a story lives forever
Register
Sign in
Form submission failed!

Stay signed in

Recover your password?
Register
Form submission failed!

Web of Stories Ltd would like to keep you informed about our products and services.

Please untick here if you DO NOT wish us to contact you about our products and services.

I have read and accepted the Terms & Conditions.

Please note: Your email and any private information provided at registration will not be passed on to other individuals or organisations without your specific approval.

Video URL

You must be registered to use this feature. Sign in or register.

Loading the player... If you can't see this video please get the Flash Player.

NEXT STORY

Schooldays

RELATED STORIES

A lucky guy in every respect
Peter Mayer Publisher
Comments (0) Please sign in or register to add comments

I loved studying, I loved school, I couldn't get enough of it.   I particularly loved reading.  We had a home that was a book home.  My mother was not a great reader, she read popular fiction, but my father read seriously and my grandparents read seriously.  Because we didn't have very much money, we came to America without means, I was taken early on to the public library in Richmond Hill in Queens, very close to Kew Gardens where we lived.  I remember that we were allowed to take out on our library card five books a week, and by God I took out five books a week; outside of whatever one I had to read for school, I read five books a week.  I was a great reader.

But my mother, who was not, as I say, a great reader, and she was a great athlete – she had been a runner and jumper in Germany before the war – and she was a great encourager of sports, and I was a skier and tennis player and baseball player and all of that, and my mother was always saying, why do you study so much? The answer was I loved it.  I never thought of it particularly as work.  Why don't you go out and play more baseball?  So I had… I had both.  I was a lucky guy.  I was a very lucky guy in every respect.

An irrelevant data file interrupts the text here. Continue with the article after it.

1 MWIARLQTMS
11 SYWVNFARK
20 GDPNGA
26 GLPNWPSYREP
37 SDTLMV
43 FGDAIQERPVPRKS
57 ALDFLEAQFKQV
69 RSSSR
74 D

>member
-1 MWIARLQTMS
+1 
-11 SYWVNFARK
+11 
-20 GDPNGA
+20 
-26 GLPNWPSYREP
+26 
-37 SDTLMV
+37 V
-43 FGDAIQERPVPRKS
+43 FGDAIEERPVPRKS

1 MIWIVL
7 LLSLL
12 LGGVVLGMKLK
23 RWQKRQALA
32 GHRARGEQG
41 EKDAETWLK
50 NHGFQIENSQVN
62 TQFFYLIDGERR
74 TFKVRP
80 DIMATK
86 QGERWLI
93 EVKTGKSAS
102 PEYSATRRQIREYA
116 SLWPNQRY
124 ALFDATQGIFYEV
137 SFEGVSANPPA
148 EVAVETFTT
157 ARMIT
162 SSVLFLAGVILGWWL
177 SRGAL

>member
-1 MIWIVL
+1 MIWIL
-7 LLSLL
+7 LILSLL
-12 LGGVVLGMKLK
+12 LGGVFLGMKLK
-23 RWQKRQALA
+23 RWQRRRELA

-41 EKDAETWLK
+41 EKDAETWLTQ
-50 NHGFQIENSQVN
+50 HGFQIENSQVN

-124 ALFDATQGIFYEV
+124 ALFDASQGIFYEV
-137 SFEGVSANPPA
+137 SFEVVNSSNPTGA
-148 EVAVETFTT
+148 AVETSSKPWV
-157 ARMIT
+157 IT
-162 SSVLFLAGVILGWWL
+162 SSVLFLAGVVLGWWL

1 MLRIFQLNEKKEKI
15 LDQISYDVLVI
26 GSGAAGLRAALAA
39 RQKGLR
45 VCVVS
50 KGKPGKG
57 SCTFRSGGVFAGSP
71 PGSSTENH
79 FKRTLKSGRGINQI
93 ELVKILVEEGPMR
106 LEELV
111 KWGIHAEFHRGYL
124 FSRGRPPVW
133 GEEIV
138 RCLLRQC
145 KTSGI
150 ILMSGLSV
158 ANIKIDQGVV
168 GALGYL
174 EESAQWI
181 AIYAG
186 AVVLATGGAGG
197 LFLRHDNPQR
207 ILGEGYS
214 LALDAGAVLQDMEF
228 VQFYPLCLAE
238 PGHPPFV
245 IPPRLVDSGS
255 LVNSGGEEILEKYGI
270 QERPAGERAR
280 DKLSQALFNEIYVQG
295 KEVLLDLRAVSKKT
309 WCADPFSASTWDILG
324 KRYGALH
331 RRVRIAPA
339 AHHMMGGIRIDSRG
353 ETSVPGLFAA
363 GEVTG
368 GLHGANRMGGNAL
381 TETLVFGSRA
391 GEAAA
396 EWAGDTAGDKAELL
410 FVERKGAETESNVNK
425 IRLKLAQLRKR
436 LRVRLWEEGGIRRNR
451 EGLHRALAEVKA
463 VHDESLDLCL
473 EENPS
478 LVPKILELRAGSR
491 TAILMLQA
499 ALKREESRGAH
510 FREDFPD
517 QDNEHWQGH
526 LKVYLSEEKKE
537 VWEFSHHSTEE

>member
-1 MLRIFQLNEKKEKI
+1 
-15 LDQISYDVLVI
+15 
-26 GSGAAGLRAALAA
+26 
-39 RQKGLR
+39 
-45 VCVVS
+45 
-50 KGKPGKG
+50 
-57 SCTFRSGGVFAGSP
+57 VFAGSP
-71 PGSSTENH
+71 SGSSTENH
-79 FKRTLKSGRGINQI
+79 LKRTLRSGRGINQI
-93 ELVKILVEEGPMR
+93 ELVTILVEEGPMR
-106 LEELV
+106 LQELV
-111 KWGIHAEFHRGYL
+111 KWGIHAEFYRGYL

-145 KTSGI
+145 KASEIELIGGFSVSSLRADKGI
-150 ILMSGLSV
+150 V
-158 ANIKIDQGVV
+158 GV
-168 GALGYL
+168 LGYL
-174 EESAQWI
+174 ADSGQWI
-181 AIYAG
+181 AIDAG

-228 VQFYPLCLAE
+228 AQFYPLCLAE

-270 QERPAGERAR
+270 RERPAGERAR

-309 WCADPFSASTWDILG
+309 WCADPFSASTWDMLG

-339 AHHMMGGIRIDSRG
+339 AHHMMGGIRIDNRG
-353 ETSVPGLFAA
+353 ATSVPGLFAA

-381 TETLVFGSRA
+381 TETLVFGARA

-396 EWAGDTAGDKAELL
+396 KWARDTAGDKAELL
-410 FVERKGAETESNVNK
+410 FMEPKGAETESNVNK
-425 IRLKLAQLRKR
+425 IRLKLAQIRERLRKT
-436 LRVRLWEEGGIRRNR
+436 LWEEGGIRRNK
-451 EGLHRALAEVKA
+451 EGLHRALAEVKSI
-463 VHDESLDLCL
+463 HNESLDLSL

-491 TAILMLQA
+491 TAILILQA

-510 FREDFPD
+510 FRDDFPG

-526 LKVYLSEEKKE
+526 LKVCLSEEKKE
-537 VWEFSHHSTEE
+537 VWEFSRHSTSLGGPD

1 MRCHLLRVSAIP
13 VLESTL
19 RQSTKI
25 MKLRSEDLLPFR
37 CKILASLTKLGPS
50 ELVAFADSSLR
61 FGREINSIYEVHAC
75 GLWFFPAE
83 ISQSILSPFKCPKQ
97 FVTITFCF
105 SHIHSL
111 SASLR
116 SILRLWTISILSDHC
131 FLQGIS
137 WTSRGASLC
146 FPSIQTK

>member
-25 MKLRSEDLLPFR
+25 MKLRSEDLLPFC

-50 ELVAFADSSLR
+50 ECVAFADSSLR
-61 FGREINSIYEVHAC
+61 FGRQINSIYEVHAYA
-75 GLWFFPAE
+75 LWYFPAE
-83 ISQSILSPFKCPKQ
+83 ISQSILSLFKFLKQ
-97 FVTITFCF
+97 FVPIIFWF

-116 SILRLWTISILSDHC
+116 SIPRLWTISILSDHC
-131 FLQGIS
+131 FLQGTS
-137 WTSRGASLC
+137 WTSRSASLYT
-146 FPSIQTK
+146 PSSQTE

[Q] I have a feeling you were an only child, is that right?

And I was an only child, too, so I wasn't spoilt materially, there was nothing… there was no material to share particularly, but my parents, or my father, did quite well after the war.  He was a glove manufacturer, but they had lost everything in Europe.  So I wasn't spoilt materially, but I got a lot of attention. I got a lot of attention. That's more valuable than being spoilt materially.

Born in England 1936, Peter Mayer is an American independent publisher who is president of The Overlook Press/Peter Mayer Publishers, Inc, a New York-based publishing company he founded with his father in 1971. At the time of Overlook's founding, Mayer was head of Avon Books, a large New York-based paperback publisher. There, he successfully launched the trade paperback as a viable alternative to mass market and hardcover formats. From 1978 to 1996 he was CEO of Penguin Books, where he introduced a flexible style in editorial, marketing, and production. Recently, Mayer financially revived both Ardis, a publisher of Russian literature in English, and Duckworth, an independent publishing house in the UK.

Listeners: Christopher Sykes

Christopher Sykes is an independent documentary producer who has made a number of films about science and scientists for BBC TV, Channel Four, and PBS.

Tags: school, reading, books, sport, only child

Duration: 2 minutes, 31 seconds

Date story recorded: September 2014-January 2015

Date story went live: 12 November 2015